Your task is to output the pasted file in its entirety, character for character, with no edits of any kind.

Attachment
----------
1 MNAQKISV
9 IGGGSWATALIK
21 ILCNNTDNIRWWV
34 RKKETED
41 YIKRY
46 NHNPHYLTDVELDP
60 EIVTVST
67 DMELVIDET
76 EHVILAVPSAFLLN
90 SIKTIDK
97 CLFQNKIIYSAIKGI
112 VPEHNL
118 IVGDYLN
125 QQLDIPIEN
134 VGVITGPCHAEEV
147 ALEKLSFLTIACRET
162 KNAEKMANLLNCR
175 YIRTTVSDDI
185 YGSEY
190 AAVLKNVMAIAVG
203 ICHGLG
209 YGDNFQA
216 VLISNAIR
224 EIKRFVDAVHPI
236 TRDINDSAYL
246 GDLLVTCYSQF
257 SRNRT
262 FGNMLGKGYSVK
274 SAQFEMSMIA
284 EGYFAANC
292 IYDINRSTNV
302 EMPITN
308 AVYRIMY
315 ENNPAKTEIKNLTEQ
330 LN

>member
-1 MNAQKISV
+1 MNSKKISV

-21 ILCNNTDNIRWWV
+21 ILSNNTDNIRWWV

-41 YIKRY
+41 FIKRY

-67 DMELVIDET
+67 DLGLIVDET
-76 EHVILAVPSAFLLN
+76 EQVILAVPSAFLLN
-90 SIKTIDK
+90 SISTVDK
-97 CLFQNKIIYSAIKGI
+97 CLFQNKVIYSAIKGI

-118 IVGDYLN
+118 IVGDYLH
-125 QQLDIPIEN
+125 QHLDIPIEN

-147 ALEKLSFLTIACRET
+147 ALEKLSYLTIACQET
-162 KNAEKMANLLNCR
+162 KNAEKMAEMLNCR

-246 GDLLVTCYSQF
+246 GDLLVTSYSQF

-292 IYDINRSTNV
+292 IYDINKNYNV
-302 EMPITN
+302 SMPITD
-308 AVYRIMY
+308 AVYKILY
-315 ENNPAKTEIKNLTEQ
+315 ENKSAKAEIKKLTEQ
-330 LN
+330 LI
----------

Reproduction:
1 MNAQKISV
9 IGGGSWATALIK
21 ILCNNTDNIRWWV
34 RKKETED
41 YIKRY
46 NHNPHYLTDVELDP
60 EIVTVST
67 DMELVIDET
76 EHVILAVPSAFLLN
90 SIKTIDK
97 CLFQNKIIYSAIKGI
112 VPEHNL
118 IVGDYLN
125 QQLDIPIEN
134 VGVITGPCHAEEV
147 ALEKLSFLTIACRET
162 KNAEKMANLLNCR
175 YIRTTVSDDI
185 YGSEY
190 AAVLKNVMAIAVG
203 ICHGLG
209 YGDNFQA
216 VLISNAIR
224 EIKRFVDAVHPI
236 TRDINDSAYL
246 GDLLVTCYSQF
257 SRNRT
262 FGNMLGKGYSVK
274 SAQFEMSMIA
284 EGYFAANC
292 IYDINRSTNV
302 EMPITN
308 AVYRIMY
315 ENNPAKTEIKNLTEQ
330 LN

>member
-1 MNAQKISV
+1 MNSKKISV

-21 ILCNNTDNIRWWV
+21 ILSNNTDNIRWWV

-41 YIKRY
+41 FIKRY

-67 DMELVIDET
+67 DLGLIVDET
-76 EHVILAVPSAFLLN
+76 EQVILAVPSAFLLN
-90 SIKTIDK
+90 SISTVDK
-97 CLFQNKIIYSAIKGI
+97 CLFQNKVIYSAIKGI

-118 IVGDYLN
+118 IVGDYLH
-125 QQLDIPIEN
+125 QHLDIPIEN

-147 ALEKLSFLTIACRET
+147 ALEKLSYLTIACQET
-162 KNAEKMANLLNCR
+162 KNAEKMAEMLNCR

-246 GDLLVTCYSQF
+246 GDLLVTSYSQF

-292 IYDINRSTNV
+292 IYDINKNYNV
-302 EMPITN
+302 SMPITD
-308 AVYRIMY
+308 AVYKILY
-315 ENNPAKTEIKNLTEQ
+315 ENKSAKAEIKKLTEQ
-330 LN
+330 LI